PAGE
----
6. Complaints

NASGP AppraisalAidPrevention is better than cure, so first read our comprehensive article written with our colleagues at MPS on how to avoid complaints:

Complaints are a form of significant event and rarely happen purely because of the failings of one person. Beneath the surface there is often a thread of system failings that put the clinician working at the sharp end - that's you - on a collision course with a complaint; the so-called Swiss cheese effect, with its supporting enhanced significant event analysis, may therefore, be a suitable option for looking into a complaint. Alternatively, for a less in depth approach to significant event analysis, try the other template below based on fields suggested by the RCGP.



Speaking up


April 17th, 2015

As a sessional GP you may not feel comfortable raising concerns about a colleague, but patient safety comes first so it is important that you speak up, writes Charlotte Hudson, Content Editor at MPS. ...

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Locum complaints

January 29th, 2015

There are many reasons why doctors working as locums may be more at risk of receiving a complaint. Sara Chambers, NASGP’s appraisal and revalidation lead, and Charlotte Hudson, writer at MPS, provide ...

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When a locum cancels a session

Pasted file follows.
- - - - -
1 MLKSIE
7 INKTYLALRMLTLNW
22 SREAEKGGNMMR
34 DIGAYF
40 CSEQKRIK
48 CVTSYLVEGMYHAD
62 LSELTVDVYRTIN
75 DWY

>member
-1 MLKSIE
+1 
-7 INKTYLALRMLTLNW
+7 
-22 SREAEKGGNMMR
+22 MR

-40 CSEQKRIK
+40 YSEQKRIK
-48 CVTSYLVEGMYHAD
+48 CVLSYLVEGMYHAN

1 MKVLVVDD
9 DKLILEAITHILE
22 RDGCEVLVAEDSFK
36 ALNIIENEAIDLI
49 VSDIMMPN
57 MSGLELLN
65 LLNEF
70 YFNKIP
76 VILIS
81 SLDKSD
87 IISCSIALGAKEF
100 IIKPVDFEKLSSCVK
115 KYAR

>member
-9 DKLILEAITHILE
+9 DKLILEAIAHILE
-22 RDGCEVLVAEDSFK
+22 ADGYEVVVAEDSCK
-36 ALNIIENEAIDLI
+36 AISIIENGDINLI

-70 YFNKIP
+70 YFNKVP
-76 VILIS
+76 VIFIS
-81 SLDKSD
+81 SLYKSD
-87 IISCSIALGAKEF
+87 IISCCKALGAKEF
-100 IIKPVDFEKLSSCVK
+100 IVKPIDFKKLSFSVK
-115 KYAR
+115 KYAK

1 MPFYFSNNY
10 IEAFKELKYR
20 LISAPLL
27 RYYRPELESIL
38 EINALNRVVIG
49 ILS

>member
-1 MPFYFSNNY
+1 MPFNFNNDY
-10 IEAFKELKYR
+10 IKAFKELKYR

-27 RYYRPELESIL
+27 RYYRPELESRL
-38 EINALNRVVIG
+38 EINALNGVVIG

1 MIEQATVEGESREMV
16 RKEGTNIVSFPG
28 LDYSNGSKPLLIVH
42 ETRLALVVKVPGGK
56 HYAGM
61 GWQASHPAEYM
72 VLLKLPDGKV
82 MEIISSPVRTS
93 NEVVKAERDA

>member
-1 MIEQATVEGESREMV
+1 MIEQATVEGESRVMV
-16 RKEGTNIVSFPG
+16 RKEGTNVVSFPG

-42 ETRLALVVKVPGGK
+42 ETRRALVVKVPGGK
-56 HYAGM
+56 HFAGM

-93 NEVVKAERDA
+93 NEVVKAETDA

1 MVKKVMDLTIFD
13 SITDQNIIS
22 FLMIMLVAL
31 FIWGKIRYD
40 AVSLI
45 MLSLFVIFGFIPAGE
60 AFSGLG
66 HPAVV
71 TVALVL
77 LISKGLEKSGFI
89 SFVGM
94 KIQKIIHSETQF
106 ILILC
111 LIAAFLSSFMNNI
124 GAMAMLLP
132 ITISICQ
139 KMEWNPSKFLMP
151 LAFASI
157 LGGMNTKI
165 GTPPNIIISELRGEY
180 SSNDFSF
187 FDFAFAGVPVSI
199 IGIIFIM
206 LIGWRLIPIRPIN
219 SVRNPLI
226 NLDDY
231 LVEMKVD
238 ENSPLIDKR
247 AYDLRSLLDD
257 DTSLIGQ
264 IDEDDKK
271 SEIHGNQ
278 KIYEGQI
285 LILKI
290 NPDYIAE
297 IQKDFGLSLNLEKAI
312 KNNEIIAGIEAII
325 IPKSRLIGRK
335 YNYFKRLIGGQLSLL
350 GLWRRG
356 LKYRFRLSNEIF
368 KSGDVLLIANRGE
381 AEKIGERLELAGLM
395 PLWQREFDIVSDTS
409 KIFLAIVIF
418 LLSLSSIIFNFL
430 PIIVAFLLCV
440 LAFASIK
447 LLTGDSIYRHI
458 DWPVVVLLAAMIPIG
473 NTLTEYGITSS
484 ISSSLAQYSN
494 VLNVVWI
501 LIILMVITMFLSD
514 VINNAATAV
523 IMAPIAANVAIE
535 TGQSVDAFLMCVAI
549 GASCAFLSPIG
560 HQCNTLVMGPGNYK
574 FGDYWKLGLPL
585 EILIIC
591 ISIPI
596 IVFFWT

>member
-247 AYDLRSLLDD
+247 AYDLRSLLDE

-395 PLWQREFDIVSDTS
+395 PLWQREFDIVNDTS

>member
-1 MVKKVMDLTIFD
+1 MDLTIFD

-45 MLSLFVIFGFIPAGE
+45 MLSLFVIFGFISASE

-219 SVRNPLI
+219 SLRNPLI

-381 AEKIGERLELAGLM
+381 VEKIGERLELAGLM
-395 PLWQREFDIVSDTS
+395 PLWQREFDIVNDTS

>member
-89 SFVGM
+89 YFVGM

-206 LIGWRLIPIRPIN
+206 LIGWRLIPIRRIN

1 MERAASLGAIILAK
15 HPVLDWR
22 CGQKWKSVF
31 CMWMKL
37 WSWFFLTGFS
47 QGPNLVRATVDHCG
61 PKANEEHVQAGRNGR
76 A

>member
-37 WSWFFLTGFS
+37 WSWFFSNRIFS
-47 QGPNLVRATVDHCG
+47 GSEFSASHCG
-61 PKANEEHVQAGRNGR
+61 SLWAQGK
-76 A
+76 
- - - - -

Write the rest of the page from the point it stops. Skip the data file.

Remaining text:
August 26th, 2014

No matter what the reason, the sudden unavailability of a doctor or nurse is at the very least upsetting for patients, and in some cases can have serious adverse consequences on patient care. Practice...

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Unwelcome patient attention

December 23rd, 2013

Sessional GP and MPS medicolegal consultant Dr Rachel Birch shares a case scenario about a patient who stalked her GP  Dr L worked as a locum GP in Manchester, doing maternity and other long-term locu...

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Obstacles to openness

October 28th, 2011

Sometimes, being open with patients when things go wrong is not as easy as you may think, particularly if you are a sessional, says MPS writer Sarah Whitehouse. Following an adverse event, being open ...

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